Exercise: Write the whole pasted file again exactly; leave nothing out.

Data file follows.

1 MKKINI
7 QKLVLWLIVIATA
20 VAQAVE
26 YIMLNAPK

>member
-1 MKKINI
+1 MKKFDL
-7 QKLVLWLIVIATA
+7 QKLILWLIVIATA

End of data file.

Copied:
1 MKKINI
7 QKLVLWLIVIATA
20 VAQAVE
26 YIMLNAPK

>member
-1 MKKINI
+1 MKKFDL
-7 QKLVLWLIVIATA
+7 QKLILWLIVIATA